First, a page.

• Also, at the end of the day whatever he said is just a random speech by a politician. It doesn't have to be true and it doesn't have to be relevant in any way to what's happening in modern times. People give too much weight to quotes, as if quoting someone automatically makes you right. – JonathanReez May 26 '18 at 7:53
  • No, while I won't deny the dangers of any great concentration of power, his concern is specifically about the military-industrial complex. In the american systems, money get politicans under control. What is more dangerous, that business that make profits from war and that have major influence over the politics ? Particularly, when you are facing a really strong opponent in a conventional way and a nuclear way. – xrorox May 28 '18 at 16:19
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In his farewell speech of 1961, Eisenhower warned of growth of the 'military-industrial complex' and the 'potential for the disastrous rise of misplaced power.' It was a speech he began working on two years earlier and went through 21 drafts - which perhaps indicated the importance he placed upon this. Originally the phrase was 'military-industrial-congressional complex' but the word 'congressional' was crossed out and did not make it into the final speech.

The dangers that Eisenhower spoke of are not new, George Washington in 1796 warned of 'overgrown military establishments are under any form of government inauspicious to liberty.'

Times were different back then - there was a Cold War - and Einsenhower would have been worried about the cost of an arms race with the then Soviet Union and given that it at one point it spent a third of its GDP on its military this was a significant worry. The NPR point out that

Before the late 1950s, companies such as Ford built everything from jeeps to bombers but then went back to building cars. But that changed after the Korean War ... it kept a large standing army ... [and began] a technology race with the Soviets.

And this was also echoed by former Secretary of Defense, Robert Gates, who in a speech in 2011 in the Eisenhower library said:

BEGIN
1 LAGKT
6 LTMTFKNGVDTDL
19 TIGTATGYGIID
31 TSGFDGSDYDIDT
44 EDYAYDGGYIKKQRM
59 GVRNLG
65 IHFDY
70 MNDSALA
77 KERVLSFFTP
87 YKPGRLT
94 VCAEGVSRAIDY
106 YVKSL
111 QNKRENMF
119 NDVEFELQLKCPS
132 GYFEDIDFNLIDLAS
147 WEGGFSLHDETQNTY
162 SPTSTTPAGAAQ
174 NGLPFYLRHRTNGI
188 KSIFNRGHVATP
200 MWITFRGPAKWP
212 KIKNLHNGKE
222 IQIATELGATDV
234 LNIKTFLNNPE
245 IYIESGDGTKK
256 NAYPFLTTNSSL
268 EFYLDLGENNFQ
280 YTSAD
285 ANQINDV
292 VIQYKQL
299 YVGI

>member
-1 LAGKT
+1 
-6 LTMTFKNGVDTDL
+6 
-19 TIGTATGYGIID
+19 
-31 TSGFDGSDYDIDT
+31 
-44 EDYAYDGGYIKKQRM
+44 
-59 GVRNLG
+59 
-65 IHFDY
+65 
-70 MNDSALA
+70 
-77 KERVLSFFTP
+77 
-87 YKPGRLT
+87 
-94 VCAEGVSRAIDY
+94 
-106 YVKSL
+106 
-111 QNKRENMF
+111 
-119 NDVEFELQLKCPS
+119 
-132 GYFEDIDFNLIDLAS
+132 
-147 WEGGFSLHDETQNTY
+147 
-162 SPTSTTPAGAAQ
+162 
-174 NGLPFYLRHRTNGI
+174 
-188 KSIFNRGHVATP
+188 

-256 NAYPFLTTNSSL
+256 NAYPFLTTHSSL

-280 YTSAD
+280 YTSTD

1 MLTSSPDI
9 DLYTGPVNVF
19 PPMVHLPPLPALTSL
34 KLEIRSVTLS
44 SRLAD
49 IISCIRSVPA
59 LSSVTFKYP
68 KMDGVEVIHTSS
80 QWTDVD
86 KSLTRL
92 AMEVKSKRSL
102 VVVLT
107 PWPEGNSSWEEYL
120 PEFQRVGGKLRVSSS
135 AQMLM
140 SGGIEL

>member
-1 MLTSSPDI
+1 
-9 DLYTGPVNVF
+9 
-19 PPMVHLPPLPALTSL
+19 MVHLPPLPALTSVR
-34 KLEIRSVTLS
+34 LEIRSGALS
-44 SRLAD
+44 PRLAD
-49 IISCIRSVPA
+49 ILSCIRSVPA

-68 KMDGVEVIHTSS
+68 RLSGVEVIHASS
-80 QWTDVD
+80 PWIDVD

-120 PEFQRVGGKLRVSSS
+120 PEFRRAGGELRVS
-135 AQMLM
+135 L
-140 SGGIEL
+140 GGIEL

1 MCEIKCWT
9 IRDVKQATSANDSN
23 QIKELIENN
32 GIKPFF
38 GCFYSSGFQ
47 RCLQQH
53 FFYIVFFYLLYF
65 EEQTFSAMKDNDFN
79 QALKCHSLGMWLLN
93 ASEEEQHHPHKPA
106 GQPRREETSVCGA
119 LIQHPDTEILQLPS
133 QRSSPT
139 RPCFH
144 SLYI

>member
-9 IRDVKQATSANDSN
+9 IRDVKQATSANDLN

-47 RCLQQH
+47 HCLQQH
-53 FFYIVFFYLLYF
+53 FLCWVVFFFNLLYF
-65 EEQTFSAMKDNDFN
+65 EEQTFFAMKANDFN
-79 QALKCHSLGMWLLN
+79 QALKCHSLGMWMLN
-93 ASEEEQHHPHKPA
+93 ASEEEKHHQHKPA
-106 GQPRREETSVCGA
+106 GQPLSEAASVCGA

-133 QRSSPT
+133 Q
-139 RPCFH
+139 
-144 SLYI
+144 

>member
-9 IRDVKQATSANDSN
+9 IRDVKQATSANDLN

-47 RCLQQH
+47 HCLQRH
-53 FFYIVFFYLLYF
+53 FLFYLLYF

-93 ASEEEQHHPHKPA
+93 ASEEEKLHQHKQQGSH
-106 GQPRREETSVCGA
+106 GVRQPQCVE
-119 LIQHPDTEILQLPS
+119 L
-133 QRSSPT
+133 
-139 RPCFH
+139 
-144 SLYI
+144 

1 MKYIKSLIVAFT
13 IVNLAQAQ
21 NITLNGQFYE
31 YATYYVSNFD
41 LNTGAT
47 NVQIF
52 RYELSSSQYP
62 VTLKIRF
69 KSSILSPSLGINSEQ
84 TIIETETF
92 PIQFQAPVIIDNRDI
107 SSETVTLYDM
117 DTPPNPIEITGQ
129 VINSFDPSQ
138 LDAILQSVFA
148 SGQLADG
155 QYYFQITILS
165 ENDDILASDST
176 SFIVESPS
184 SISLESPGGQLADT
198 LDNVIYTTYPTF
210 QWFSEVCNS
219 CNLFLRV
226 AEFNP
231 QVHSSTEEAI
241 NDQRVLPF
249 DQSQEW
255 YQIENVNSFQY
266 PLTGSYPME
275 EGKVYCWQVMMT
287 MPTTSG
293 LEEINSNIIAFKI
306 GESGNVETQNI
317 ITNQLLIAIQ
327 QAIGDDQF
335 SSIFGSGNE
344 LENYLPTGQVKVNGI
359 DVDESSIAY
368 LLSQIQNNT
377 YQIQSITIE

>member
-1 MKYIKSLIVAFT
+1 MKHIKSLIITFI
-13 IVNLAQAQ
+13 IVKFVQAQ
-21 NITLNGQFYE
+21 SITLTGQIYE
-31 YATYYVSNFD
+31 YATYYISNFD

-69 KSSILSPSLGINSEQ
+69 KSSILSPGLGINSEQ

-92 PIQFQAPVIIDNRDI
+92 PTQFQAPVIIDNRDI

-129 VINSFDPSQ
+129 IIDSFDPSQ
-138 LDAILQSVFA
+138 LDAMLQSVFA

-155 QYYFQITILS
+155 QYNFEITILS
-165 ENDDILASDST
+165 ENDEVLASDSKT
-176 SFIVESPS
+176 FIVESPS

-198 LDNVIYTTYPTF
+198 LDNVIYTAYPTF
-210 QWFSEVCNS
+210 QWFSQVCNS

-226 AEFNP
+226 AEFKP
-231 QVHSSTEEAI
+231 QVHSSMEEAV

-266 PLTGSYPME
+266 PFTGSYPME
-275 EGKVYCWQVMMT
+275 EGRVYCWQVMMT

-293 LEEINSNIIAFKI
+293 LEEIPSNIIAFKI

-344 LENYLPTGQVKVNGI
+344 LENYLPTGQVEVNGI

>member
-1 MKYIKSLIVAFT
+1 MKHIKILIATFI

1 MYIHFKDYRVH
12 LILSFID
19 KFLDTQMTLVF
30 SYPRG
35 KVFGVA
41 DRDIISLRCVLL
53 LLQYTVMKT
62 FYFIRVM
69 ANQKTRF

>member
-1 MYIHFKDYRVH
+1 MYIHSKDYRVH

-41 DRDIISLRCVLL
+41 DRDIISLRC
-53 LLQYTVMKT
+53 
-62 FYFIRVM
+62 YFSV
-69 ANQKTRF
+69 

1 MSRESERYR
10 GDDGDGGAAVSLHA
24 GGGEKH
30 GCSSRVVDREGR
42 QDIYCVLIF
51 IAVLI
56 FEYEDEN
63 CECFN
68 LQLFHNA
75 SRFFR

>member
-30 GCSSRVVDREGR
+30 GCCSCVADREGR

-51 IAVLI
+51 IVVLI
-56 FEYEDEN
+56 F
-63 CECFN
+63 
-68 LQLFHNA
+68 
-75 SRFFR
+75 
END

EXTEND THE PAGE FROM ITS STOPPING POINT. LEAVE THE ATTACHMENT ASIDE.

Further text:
Does the number of warships we have, and are building really put America at risk when the US battle fleet is larger than the next 13 fleets combined - 11 of whom are our allies and partners?

This, then is an argument for cutting military spending. However, going back to Eisenhower's speech, as a warning it appears stronger than this. Perhaps more in line with his warning were the revelations by Edward Snowden on the extent and range of the surveillance by the NSA on its own domestic population. In a sense, everyone was now a suspect. The amount of information that the FBI had on Martin Luther King pales in significance compared to the kind of information that the NSA has on each and every citizen. Laws that were intended to protect citizens from unnecessary, intrusive and illegal surveillance were outpaced by technologies that were pushed through by a political will that believed in 'total information awareness' and 'full-spectrum dominance'. It's probably apposite to note that the NSA did not go to congress to gain sanction for this because more than likely, they knew they had a vanishing chance of getting it.

It's these kinds of abuses of the power invested in the 'military-industrial complex' that Eisenhower was warning of.

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    One thing to add to your good answer: a military complex needs an enemy, thus they can stir up trouble for no other reason than to "create" an enemy. The result is that they get a temporary conflict, but the country where they exist becomes hated by everyone. – Ms Jackson May 22 '18 at 19:20
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    <snark> I'm mostly certain that the NSA supercomputers won't be fooled by misspelling ‘Snowdwn’ </snark> – can-ned_food May 23 '18 at 0:40
  • I'm having difficulty understanding "Does the number of warships we have, and are building really out America at risk when the US battle fleet is larger than the next 13 fleets combined". Maybe "out" should be "put"? – Faheem Mitha May 24 '18 at 6:07